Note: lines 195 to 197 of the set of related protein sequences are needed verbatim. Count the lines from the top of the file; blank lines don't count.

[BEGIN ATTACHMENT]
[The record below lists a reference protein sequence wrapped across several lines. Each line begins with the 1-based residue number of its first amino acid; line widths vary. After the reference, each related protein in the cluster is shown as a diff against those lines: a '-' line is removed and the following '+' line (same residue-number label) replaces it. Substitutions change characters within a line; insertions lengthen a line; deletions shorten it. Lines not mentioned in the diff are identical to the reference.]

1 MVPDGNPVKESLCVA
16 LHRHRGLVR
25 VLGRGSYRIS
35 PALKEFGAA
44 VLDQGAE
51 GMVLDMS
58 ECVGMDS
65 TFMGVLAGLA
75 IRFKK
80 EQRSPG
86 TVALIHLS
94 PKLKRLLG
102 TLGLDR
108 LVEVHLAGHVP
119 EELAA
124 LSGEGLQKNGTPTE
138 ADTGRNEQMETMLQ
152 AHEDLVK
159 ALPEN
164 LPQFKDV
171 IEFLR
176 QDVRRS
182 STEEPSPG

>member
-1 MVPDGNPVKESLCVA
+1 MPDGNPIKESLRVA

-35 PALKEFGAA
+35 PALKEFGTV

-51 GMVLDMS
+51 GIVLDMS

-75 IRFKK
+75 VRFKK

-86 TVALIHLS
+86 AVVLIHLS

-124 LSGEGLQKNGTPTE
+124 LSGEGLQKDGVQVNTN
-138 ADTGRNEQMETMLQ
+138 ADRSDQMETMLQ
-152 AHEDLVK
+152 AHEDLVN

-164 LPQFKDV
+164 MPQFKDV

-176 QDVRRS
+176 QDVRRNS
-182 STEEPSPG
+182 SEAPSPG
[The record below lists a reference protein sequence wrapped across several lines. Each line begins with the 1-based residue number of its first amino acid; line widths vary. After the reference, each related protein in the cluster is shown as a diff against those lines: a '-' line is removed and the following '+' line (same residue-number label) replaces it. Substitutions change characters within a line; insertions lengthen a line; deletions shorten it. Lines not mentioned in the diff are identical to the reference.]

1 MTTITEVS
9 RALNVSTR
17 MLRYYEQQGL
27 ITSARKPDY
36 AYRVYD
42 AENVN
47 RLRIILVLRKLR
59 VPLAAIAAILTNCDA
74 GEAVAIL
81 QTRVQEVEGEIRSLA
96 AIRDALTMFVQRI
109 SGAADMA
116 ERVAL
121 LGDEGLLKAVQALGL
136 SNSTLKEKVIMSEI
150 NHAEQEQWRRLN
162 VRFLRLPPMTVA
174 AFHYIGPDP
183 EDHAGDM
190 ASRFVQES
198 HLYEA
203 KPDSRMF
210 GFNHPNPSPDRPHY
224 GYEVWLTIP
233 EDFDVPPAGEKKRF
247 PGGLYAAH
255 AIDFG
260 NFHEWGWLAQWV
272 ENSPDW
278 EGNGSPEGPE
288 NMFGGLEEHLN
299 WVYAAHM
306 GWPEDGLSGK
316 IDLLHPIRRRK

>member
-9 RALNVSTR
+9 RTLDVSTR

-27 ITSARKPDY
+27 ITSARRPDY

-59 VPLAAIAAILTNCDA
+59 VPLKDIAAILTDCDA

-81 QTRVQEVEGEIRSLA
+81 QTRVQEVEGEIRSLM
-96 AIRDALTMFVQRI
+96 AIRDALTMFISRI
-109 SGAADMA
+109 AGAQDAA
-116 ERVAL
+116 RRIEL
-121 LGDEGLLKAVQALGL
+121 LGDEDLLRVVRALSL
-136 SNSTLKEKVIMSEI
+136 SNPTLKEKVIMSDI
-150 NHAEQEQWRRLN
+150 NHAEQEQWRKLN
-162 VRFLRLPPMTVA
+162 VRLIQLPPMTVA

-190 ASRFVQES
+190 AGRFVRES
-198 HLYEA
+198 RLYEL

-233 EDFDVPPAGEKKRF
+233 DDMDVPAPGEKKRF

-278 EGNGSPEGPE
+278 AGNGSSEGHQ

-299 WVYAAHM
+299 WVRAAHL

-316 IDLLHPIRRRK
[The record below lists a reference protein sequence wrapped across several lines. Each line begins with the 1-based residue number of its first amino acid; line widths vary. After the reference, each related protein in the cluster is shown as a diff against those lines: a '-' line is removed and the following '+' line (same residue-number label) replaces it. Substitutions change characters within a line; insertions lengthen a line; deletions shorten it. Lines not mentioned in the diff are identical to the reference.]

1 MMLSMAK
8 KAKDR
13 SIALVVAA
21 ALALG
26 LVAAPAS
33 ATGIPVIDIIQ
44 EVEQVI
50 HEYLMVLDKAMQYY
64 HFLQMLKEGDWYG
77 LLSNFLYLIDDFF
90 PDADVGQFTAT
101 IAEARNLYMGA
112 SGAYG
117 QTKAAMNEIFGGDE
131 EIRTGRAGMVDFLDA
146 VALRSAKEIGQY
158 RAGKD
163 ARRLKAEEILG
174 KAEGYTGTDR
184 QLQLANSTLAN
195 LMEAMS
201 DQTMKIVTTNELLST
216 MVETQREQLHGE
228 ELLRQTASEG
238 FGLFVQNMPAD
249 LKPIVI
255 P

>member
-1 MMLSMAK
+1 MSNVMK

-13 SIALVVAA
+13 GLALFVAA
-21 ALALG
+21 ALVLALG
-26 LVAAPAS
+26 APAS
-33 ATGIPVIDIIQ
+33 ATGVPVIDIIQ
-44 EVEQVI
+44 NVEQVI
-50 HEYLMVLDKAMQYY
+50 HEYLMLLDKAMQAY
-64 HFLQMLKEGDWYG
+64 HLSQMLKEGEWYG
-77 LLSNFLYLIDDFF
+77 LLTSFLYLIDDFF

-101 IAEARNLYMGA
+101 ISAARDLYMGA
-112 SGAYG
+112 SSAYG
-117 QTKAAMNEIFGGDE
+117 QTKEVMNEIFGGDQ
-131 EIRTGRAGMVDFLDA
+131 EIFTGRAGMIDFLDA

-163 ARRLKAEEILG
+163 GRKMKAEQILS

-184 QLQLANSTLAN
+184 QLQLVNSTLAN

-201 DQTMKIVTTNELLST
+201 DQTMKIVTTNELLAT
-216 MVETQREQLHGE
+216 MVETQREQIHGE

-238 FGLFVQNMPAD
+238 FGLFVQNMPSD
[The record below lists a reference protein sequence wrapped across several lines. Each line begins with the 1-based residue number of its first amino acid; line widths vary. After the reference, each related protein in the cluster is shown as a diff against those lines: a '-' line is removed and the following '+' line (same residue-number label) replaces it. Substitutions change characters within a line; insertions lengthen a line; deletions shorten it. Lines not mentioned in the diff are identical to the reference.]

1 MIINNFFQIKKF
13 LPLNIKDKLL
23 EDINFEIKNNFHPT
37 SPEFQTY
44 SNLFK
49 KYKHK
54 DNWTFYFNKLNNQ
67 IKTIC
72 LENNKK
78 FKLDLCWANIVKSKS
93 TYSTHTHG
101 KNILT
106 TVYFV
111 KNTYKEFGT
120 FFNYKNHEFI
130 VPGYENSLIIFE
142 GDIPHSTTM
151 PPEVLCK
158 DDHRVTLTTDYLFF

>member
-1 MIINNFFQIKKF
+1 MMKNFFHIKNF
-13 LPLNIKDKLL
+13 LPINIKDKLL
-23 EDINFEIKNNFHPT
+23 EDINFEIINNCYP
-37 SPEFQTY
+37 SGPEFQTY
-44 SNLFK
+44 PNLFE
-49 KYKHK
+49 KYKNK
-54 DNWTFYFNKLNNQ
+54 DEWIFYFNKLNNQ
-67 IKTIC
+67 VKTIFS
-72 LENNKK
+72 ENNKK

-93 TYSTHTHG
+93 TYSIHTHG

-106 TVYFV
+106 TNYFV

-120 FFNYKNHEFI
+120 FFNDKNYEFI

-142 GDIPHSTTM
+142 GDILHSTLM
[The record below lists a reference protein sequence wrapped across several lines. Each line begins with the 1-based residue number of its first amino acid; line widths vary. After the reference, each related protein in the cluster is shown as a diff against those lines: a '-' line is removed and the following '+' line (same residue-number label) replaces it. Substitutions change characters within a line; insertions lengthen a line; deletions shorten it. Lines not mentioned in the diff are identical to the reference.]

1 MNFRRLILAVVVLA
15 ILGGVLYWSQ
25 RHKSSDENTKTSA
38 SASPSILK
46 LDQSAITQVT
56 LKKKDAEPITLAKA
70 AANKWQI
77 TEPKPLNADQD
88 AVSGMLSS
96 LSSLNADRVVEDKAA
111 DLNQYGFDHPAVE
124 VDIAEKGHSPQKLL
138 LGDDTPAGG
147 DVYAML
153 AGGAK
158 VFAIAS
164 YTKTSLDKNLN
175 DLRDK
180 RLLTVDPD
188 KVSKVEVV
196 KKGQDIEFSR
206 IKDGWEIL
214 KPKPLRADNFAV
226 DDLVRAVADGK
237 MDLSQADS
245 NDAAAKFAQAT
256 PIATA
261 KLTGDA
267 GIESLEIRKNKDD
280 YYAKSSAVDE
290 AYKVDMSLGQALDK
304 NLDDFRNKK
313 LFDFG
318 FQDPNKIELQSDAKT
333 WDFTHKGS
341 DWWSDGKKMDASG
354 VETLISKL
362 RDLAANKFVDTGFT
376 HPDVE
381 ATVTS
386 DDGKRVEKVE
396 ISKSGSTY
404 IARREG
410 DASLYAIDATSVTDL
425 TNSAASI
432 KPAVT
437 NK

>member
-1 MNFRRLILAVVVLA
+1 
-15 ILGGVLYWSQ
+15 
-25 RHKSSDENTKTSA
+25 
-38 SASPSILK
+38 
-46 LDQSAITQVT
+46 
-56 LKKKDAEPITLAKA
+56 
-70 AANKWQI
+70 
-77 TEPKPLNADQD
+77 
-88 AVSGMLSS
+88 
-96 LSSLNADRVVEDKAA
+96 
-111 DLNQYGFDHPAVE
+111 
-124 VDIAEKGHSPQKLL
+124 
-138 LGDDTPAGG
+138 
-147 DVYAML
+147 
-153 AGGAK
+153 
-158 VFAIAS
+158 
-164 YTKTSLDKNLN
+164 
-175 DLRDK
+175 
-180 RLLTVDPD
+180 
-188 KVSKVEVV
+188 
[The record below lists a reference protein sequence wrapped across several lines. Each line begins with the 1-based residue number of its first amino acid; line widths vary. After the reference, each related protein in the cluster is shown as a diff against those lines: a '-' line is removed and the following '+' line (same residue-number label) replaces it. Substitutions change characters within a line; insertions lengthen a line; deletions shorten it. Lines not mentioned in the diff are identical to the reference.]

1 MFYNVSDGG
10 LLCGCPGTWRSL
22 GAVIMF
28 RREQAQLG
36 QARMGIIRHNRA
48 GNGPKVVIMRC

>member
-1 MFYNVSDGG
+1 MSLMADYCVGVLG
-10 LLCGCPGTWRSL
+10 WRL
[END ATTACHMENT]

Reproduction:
106 TVYFV
111 KNTYKEFGT
120 FFNYKNHEFI